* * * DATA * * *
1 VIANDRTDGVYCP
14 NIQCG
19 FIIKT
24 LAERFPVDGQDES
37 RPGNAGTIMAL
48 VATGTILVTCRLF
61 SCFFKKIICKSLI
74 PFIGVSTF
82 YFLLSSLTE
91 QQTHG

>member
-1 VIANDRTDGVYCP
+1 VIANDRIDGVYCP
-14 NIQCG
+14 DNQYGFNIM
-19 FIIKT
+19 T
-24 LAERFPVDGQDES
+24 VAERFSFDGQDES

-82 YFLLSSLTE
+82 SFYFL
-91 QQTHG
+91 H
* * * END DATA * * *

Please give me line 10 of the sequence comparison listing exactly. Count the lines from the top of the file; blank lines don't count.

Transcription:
91 QQTHG